Stating that court in exercise of its power of judicial review cannot review the decision in a commercial matter even if an error in the assessment or prejudice to the tenderer is made out, Justice Nargal said, “I am supported by the judgment of the Apex Court that the author of the tender document is best person to understand and appreciate its requirements and thus its interpretation should not be second-guessed by a court in judicial review proceedings”.
“The essence of law laid down by the Supreme Court in various authoritative pronouncements leads to the irresistible conclusion that the court should give way to the opinion of the experts in matters concerning tenders involving technical evaluation by the Technical Evaluation Committee unless the decision is totally arbitrary or unreasonable”, High Court said, adding “where a decision is taken in consonance with the terms and conditions of the tender document and subserves the purpose for which the tender is floated, the court should follow the principle of restraint”.
Justice Nargal further said, “whether the tender pertains to an infrastructure project or any other project of public importance, approach of the court recently has been to relegate the parties to seek damages for wrongful exclusion even in case the court finds total arbitrariness”, adding “the court must refrain from granting injunction/stay even in cases where arbitrariness is established”.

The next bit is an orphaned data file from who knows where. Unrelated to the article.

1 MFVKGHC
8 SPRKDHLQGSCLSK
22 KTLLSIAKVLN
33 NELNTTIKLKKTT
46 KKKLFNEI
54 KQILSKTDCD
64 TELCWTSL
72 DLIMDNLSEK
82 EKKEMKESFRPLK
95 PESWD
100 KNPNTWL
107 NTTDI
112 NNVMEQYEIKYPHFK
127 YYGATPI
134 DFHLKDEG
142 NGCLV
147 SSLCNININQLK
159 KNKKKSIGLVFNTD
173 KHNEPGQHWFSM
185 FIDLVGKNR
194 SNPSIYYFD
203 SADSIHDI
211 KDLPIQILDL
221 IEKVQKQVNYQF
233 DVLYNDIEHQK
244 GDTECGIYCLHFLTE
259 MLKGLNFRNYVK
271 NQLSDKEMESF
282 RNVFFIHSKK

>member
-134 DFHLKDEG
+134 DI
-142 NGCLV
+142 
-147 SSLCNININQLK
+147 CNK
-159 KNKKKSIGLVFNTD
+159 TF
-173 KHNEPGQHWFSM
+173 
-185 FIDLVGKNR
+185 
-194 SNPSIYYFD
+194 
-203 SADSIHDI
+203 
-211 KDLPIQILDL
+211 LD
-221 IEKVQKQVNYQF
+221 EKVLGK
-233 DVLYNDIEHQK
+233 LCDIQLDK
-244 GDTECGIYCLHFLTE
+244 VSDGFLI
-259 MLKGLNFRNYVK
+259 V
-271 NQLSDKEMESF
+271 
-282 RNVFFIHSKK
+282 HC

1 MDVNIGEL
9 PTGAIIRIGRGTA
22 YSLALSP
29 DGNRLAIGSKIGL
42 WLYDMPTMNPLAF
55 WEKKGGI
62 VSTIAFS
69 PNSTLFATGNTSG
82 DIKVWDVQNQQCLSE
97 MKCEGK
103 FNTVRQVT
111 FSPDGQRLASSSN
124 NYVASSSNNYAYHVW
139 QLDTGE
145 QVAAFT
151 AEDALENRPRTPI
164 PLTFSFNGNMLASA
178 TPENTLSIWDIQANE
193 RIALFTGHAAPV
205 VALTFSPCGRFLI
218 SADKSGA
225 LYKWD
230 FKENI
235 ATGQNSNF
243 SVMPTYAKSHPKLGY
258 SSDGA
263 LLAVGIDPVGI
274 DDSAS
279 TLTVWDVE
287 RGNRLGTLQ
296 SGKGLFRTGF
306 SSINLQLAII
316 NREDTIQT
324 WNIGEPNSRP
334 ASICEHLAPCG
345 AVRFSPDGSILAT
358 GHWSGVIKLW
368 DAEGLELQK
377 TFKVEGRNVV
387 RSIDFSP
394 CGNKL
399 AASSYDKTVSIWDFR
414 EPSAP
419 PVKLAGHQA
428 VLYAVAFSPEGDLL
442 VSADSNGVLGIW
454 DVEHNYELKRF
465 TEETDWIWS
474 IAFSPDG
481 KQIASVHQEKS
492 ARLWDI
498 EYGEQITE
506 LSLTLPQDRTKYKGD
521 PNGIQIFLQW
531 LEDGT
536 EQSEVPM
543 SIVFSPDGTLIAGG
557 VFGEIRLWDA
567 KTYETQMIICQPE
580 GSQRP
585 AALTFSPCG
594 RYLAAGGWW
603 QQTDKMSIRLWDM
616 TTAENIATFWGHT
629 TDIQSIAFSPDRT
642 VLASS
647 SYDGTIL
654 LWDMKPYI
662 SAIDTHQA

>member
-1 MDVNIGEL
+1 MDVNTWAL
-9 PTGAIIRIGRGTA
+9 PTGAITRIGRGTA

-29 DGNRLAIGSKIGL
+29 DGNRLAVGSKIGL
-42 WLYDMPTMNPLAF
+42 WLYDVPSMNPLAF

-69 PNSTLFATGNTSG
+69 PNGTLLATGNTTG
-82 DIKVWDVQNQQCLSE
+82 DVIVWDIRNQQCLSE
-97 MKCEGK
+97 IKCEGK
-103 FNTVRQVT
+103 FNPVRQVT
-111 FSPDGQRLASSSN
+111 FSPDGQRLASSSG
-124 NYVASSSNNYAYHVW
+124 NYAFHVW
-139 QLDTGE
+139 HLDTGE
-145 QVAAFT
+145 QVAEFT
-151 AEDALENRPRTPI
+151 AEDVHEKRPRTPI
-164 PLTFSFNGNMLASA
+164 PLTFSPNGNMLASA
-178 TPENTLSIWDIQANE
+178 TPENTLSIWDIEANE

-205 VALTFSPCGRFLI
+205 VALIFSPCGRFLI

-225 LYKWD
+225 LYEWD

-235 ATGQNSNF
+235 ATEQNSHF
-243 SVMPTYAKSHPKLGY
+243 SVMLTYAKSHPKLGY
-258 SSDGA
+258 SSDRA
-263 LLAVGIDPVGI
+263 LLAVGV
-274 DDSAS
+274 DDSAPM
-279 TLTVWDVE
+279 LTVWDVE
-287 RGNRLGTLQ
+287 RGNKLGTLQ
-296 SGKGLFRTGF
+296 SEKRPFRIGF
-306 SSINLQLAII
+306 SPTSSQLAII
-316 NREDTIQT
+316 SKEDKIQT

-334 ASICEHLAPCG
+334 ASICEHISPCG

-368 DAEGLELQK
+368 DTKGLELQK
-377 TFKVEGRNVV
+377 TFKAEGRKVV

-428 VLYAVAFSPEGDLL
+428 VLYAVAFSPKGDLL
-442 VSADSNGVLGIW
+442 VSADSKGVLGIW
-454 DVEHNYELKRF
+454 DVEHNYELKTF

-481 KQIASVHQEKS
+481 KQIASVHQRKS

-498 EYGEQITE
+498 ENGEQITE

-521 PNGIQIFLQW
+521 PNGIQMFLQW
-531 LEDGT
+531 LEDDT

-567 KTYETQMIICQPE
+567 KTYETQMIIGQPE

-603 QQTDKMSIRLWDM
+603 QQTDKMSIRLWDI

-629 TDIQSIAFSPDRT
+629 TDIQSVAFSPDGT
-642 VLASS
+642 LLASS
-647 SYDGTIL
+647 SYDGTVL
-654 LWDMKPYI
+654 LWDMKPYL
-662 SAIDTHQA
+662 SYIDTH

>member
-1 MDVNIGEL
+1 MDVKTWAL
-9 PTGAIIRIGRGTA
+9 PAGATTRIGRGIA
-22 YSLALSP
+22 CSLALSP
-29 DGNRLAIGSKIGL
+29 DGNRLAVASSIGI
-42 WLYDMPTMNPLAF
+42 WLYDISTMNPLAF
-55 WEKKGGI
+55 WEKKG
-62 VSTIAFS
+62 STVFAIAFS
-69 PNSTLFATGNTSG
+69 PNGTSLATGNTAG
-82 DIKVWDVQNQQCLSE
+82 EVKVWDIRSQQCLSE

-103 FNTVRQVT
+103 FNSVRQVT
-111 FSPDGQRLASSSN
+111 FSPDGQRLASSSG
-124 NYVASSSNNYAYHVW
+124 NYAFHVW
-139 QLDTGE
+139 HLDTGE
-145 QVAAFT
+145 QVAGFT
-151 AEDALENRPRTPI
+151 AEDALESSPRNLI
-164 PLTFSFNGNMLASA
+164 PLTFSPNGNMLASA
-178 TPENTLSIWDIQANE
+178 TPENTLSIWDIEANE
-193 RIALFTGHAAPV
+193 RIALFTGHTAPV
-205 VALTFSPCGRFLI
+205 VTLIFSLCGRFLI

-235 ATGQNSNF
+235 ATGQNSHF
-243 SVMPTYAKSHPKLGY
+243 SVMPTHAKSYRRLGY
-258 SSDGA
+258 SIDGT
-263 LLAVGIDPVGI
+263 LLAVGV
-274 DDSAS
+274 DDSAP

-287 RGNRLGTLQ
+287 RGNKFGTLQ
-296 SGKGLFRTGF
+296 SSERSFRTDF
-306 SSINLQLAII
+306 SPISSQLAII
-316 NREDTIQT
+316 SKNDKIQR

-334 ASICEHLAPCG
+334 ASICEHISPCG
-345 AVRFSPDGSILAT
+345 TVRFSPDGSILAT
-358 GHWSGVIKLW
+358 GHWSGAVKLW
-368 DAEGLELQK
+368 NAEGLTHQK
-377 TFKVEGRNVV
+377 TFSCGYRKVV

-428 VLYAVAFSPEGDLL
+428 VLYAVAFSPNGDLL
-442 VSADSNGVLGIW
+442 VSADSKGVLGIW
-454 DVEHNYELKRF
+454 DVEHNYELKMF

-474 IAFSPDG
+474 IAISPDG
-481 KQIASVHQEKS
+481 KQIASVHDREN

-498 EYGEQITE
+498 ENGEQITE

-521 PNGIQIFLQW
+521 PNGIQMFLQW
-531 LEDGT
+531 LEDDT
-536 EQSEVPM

“The courts should not use a magnifying glass while scanning the tenders and make every small mistake appear like a big blunder. In fact, the courts must give fair play in the joints to the Government and Public Sector Undertakings in matters of contract. Moreover, courts must also not interfere where such interference will cause unnecessary loss to the public exchequer”, Justice Nargal said while placing reliance on the Supreme Court judgment in case of Tata Motors Versus the Brihan Mumbai Electric Supply & Transport Undertaking and Others.
High Court further observed, “before interfering in tender or contractual matter in exercise of power of judicial review, the court can examine the process adopted or whether the decision made by the authority is malafide or intended to favour someone”, adding “the instant case does not fall in the exception as the record does not reveal any arbitrariness which warrants interference especially in a matter involving such a commercial project of national importance, in which judicial restraint is advised”.
Stressing that judicial interference in the matters concerning contractual matters should be minimal especially in case where there is propensity of negative impact on the public exchequer, Justice Nargal said, “in the present case, judicial interference is not warranted as there is no arbitrariness or malafide being perpetuated or pleaded”.
The significant judgment of the High Court will go a long way in preventing huge negative impact on the project of national importance as any interim relief to the petitioner would have led to escalation of cost worth Rs 2.5 crore approximately per day, which is against the public interest and almost everyday’s delay to conclude the tendering process would lead to a financial burden on the UT of Jammu and Kashmir (having 49% share) and NHPC, a Government of India enterprise (having 51% share).